Oklahoma-born and Texas-reared, multi-instrumentalist Mark Rubin, “The Jew of Oklahoma,” is an unabashed Southern Jew. In albums like Songs for the Hangman’s Daughter (2018) and The Triumph of Assimilation (2021), Rubin fuses deeply American musical influences with deeply Jewish themes. His credits include collaborations with Frank London’s Klezmer Brass All-Stars, The Other Europeans, and Andy Statman, as well as two decades on faculty at KlezKamp. Today, he lives and makes music in New Orleans, working at the Museum of the Southern Jewish Experience. Marking the release of The Triumph of Assimilation, Rubin shared the inspirations behind his ferocious musicianship: “this eclectic array of Jewish artists continue to amaze and inspire my work with their skill and creativity.”
Dan Blacksberg: Musician, Educator
Phil Blank: Painter
If only my music was as haunted by history and weighted by culture as Phil Blank’s visual art. I first became aware of his work when he illustrated a CD cover for Veretski Pass (an amazing group). As an illustrator he’s got stories to tell, but almost always with context wrapped within context. His subject matter is always interesting, his images always evocative. Unsurprisingly, he’s also a musician who made early experiments melding Yiddish melody with American folk traditions on the guitar.
Jerron Paxton: Songster, Cultural Interpreter
The brilliantly gifted Jerron Paxton is an LA-born, NYC-based songster, archivist, and multi-instrumentalist. He has released only five recordings, that’s just five tunes, thus far. Although he has a Facebook page, there is no website (although he’s already been in the Compendium). Your best bet is to find him on YouTube or on a festival stage, so you can experience this once-in-a-generation musician sing and play banjo, guitar, fiddle, harmonica, and piano. Jerron has mastered American “folk” music in its many forms, while reminding us its Black roots. A consummate entertainer, Paxton uses his platform to challenge outdated narratives of Black Culture—an example I follow with my own culture. (I promised I would never tell, but he sings in Yiddish too.)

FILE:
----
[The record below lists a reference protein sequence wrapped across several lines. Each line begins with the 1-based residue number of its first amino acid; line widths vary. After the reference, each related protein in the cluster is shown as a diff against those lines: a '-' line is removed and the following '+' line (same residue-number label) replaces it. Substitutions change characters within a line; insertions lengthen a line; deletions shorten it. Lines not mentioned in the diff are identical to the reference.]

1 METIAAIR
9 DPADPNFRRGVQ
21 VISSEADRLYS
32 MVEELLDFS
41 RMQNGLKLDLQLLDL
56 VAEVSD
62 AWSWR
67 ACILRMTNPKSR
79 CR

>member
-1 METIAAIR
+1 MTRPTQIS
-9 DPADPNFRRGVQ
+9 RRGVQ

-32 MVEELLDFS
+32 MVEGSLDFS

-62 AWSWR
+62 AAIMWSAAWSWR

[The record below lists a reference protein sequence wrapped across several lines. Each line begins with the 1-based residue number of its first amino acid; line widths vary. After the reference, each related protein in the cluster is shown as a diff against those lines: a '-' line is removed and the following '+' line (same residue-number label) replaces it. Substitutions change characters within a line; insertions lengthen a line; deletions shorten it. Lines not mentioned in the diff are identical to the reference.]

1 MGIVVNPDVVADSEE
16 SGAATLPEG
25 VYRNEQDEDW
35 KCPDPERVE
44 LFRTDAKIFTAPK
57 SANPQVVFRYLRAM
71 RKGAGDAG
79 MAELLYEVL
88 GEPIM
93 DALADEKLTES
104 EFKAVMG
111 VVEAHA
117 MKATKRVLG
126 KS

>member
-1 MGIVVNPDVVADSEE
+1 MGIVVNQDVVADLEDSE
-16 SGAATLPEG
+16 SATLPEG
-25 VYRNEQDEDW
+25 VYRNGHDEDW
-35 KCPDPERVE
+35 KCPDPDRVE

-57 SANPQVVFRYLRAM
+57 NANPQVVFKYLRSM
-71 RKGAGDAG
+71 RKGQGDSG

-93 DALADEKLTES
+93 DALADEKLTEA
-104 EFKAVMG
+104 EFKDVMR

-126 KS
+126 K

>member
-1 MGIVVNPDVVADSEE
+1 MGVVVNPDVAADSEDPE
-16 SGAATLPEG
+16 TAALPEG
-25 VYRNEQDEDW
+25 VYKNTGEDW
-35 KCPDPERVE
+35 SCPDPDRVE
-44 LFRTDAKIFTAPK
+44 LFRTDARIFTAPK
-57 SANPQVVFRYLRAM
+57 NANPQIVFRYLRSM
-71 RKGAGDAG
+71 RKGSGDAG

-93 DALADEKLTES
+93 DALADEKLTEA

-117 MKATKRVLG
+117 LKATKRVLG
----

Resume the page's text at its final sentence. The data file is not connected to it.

Aaron Jonah Lewis: Musician, Scholar
A nice Jewish boy from Detroit, Aaron Jonah Lewis devoted himself whole cloth to the classical banjo, for which there was a rich era of composition in the late 1800s. Aaron introduced me to his new passion in New Orleans by playing several rags on the five-string banjo. It was entrancing. A ferocious violinist, he has now devoted himself entirely to the banjo, to the detriment of a more lucrative career as a sideman. But when you hear Lewis’s interpretations of rags, marches, and other parlor music of the age, you will glad for his sacrifice. Start with his thoroughly researched and deftly performed Mozart of the Banjo: The Joe Morley Project. He’s currently working on an ambitious project involving a 20-piece orchestra. I am in awe of his bravery and dedication. (Photo: Nick Sinclair.)